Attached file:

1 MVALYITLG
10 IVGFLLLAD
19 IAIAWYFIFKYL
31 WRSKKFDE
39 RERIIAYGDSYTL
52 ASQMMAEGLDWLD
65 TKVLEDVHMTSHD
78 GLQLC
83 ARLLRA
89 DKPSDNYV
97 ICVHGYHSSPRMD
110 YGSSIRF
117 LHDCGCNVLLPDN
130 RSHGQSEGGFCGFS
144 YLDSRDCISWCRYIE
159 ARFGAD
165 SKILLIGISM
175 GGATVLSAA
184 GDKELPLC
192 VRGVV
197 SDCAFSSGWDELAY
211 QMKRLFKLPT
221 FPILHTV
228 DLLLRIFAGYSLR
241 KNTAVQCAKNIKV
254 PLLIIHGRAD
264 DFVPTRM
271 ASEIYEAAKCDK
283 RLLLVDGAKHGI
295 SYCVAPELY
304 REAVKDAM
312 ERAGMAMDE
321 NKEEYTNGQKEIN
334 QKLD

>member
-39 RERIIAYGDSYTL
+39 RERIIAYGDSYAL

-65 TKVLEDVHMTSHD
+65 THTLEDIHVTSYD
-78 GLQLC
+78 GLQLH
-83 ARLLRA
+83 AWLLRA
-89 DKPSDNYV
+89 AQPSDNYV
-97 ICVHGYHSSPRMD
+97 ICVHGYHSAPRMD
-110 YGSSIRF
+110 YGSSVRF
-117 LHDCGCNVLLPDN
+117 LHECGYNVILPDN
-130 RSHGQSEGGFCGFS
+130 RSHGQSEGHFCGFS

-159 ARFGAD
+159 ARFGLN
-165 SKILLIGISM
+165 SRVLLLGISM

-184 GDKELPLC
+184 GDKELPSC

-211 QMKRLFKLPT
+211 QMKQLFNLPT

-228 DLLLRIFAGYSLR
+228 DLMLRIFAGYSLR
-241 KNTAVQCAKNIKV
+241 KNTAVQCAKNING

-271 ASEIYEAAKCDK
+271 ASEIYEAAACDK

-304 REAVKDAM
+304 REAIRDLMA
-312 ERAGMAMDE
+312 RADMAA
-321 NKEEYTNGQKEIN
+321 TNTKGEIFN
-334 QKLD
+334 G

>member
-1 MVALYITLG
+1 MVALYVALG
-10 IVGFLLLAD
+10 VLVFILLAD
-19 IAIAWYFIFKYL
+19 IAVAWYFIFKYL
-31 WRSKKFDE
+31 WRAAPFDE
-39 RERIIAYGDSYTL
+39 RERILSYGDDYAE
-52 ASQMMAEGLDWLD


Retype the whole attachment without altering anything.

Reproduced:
1 MVALYITLG
10 IVGFLLLAD
19 IAIAWYFIFKYL
31 WRSKKFDE
39 RERIIAYGDSYTL
52 ASQMMAEGLDWLD
65 TKVLEDVHMTSHD
78 GLQLC
83 ARLLRA
89 DKPSDNYV
97 ICVHGYHSSPRMD
110 YGSSIRF
117 LHDCGCNVLLPDN
130 RSHGQSEGGFCGFS
144 YLDSRDCISWCRYIE
159 ARFGAD
165 SKILLIGISM
175 GGATVLSAA
184 GDKELPLC
192 VRGVV
197 SDCAFSSGWDELAY
211 QMKRLFKLPT
221 FPILHTV
228 DLLLRIFAGYSLR
241 KNTAVQCAKNIKV
254 PLLIIHGRAD
264 DFVPTRM
271 ASEIYEAAKCDK
283 RLLLVDGAKHGI
295 SYCVAPELY
304 REAVKDAM
312 ERAGMAMDE
321 NKEEYTNGQKEIN
334 QKLD

>member
-39 RERIIAYGDSYTL
+39 RERIIAYGDSYAL

-65 TKVLEDVHMTSHD
+65 THTLEDIHVTSYD
-78 GLQLC
+78 GLQLH
-83 ARLLRA
+83 AWLLRA
-89 DKPSDNYV
+89 AQPSDNYV
-97 ICVHGYHSSPRMD
+97 ICVHGYHSAPRMD
-110 YGSSIRF
+110 YGSSVRF
-117 LHDCGCNVLLPDN
+117 LHECGYNVILPDN
-130 RSHGQSEGGFCGFS
+130 RSHGQSEGHFCGFS

-159 ARFGAD
+159 ARFGLN
-165 SKILLIGISM
+165 SRVLLLGISM

-184 GDKELPLC
+184 GDKELPSC

-211 QMKRLFKLPT
+211 QMKQLFNLPT

-228 DLLLRIFAGYSLR
+228 DLMLRIFAGYSLR
-241 KNTAVQCAKNIKV
+241 KNTAVQCAKNING

-271 ASEIYEAAKCDK
+271 ASEIYEAAACDK

-304 REAVKDAM
+304 REAIRDLMA
-312 ERAGMAMDE
+312 RADMAA
-321 NKEEYTNGQKEIN
+321 TNTKGEIFN
-334 QKLD
+334 G

>member
-1 MVALYITLG
+1 MVALYVALG
-10 IVGFLLLAD
+10 VLVFILLAD
-19 IAIAWYFIFKYL
+19 IAVAWYFIFKYL
-31 WRSKKFDE
+31 WRAAPFDE
-39 RERIIAYGDSYTL
+39 RERILSYGDDYAE
-52 ASQMMAEGLDWLD